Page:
1. Regarding Psalm 150: While it may true music was integral, there are some serious reasons to why it's not allowed. That's not to say it can't be used Sunday - Friday. But then no one seems to have time for 30 minutes a day either. Speed davening is an issue in the Orthodox circles that get Shabbat done in 1.5 to 1.75hours, which is where I go. Quite honestly, it bothers me little, because I have taught myself what to skip and what to focus. And, the intensity and focus I get from going faster than going slower with all the bored talkers around me is well worth it. There's certainly room to remove a lot of pre-barchu stuff, although you would find a lot of pushback. I would also remove the need for a repetition rather than remove the musaf altogether. The repetition has lost its way. With the prayerbook that is both in Hebrew and the common langugage, one can do it themselves quite easily. And, if you're hungering to do it in Hebrew, 1) most communities have classes on learning to read and 2) a good interlinear-translation (maybe not the best translation but step in the right direction) will get you to understanding what it is you're reading. There still should be an onus on the individual to make some time to meet half way. I still find it a bit preposterous to believe that boredom or lack of education is a reason to do a complete overhaul. Let's face it. The Reform Movement has gone down that road from overhauling a service to adding guitars and organs. What have they seriously acccomplished in the way of more active membership. It's one of the most inclusive movements. They have women rabbis, gay men rabbis, lesbian rabbis, non-Jewish spouses, etc. There are some temples that have moved Rosh Hashanah and Yom Kippur to the weekend when it falls during the week to accomodate work schedules - a play on Pesach Sheni so to speak. The experiment to lower the bar has been done. When are Jews in general going to step their game up in terms of spirituality, education, etc.? And, by no means am I expecting anyone to become Orthodox. I'm talking about stepping up your game in the movement that you subscribe to.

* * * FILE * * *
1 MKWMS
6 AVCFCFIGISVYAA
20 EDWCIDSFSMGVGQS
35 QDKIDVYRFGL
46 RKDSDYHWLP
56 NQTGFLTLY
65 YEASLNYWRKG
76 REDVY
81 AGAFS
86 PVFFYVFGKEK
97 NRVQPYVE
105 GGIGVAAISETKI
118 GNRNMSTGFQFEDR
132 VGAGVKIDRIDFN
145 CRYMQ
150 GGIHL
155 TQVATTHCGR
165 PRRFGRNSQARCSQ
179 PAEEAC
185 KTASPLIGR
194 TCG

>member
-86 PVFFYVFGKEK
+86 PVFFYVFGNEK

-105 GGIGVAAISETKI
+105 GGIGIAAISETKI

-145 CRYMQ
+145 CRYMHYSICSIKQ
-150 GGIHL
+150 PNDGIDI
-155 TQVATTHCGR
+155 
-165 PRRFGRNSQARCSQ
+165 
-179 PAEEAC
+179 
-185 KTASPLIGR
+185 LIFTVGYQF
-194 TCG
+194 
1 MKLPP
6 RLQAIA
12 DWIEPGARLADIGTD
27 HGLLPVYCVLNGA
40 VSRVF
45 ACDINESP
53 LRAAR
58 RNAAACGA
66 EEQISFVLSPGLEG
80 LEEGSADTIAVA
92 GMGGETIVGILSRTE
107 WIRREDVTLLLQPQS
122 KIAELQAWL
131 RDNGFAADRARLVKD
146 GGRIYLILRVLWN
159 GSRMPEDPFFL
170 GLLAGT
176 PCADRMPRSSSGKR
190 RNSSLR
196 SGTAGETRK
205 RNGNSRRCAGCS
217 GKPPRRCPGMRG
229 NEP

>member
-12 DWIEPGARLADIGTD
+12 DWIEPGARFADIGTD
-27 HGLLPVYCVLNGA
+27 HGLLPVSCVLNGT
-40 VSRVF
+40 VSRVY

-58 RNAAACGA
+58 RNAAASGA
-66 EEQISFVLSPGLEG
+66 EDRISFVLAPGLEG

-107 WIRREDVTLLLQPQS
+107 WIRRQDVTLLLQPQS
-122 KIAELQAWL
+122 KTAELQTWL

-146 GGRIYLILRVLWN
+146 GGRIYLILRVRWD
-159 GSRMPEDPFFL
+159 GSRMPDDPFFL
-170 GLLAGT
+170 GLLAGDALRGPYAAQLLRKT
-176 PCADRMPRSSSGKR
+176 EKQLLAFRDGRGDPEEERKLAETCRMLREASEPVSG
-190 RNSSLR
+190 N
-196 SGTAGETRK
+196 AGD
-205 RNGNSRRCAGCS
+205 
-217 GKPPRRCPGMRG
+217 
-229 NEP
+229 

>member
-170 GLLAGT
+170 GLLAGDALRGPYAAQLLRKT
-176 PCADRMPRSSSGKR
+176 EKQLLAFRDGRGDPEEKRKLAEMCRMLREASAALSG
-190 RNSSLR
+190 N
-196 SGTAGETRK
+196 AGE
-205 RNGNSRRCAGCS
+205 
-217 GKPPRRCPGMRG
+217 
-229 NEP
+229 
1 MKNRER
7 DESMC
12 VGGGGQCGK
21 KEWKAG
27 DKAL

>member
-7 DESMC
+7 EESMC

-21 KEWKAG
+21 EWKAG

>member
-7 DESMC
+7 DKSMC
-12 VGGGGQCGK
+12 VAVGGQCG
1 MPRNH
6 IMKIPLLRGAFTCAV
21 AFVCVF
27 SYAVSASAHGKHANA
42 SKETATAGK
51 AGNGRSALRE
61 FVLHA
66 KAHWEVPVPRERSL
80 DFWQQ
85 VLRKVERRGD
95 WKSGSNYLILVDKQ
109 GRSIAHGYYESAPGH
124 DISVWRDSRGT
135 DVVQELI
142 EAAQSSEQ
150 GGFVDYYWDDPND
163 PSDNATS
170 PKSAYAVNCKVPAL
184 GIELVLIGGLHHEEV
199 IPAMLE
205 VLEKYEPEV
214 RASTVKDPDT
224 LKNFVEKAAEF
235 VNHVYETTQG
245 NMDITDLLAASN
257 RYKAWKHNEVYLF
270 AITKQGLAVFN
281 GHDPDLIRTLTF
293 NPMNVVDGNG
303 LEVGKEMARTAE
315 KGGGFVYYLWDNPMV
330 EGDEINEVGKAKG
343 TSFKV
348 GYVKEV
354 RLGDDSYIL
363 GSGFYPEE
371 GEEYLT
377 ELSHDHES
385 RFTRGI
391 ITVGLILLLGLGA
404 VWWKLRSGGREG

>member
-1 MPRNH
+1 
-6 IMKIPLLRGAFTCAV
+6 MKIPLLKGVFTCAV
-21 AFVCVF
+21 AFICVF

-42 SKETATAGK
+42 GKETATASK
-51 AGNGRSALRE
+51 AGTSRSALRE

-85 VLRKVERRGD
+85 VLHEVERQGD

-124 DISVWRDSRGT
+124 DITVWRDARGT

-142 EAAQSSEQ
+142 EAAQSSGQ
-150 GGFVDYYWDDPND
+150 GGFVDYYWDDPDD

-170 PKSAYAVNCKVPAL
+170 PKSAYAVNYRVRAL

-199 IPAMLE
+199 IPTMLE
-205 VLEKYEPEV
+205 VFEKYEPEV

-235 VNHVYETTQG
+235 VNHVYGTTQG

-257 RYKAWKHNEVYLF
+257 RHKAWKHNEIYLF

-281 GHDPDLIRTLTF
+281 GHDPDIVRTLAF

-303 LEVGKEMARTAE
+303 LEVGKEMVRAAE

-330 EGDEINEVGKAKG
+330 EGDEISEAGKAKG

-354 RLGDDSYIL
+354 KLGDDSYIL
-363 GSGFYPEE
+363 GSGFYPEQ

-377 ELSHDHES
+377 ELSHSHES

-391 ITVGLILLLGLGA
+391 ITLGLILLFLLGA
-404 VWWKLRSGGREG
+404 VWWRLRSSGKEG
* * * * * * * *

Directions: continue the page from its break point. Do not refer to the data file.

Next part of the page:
1. Yitz, I'd have to agree with a good majority of what you said here. Speed davening is certainly more justifiable during the weekday than it is during Shabbat. Since services go way too fast, much like yourself, I have had to select a few passages and really focus on those because if I try to grasp every blessing and prayer, I'll just have an information overload and not get anything out of it (except frustration). You make a valid point about the accessibility of information to learn the Hebrew well enough to at least get through and have an understanding of the prayers. There should be no reason why any part of the service (except for the d'var Torah and the announcements) need to be in English. In the non-Orthodox movements (particularly the Reform movement), there is little to no expectation to know the Hebrew, which is why they have to put in English. But it backfires because so much is lost in translation and it becomes even less meaningful. I think the boredom factor or the desire to get out of services quick has to do with attention span. Speed davening takes it in one direction, and getting to the point of singing everything and/or reading in both the English and Hebrew are two poor options at approaching services. It's very hard to find a middle ground of where it's neither too long nor too rushed of a service. A more balance approach wouldn't involve a complete overhaul, but it would definitely merit a re-evaluation of how synagogues of any denomination or affiliation approach services.